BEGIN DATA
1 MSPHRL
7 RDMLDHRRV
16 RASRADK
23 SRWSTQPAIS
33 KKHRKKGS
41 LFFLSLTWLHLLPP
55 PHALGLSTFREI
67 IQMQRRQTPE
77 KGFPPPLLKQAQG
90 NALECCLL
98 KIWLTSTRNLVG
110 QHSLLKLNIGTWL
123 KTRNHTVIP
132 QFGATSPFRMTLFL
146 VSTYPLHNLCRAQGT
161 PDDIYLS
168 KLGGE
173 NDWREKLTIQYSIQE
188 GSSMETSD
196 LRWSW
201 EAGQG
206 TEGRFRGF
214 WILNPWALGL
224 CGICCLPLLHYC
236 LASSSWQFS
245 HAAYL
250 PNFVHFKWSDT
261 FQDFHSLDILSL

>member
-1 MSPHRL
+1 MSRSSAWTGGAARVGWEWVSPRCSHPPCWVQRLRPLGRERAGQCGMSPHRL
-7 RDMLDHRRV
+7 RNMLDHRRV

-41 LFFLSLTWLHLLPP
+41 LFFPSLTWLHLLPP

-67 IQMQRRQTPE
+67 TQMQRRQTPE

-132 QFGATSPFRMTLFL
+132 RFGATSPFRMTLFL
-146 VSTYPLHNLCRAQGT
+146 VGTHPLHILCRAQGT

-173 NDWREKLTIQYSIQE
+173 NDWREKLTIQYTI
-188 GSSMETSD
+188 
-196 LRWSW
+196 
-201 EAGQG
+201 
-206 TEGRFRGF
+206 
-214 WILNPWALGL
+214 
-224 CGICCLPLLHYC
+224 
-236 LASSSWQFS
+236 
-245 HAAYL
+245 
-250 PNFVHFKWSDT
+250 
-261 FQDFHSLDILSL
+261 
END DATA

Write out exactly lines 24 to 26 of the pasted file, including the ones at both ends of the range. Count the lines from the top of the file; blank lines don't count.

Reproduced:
224 CGICCLPLLHYC
236 LASSSWQFS
245 HAAYL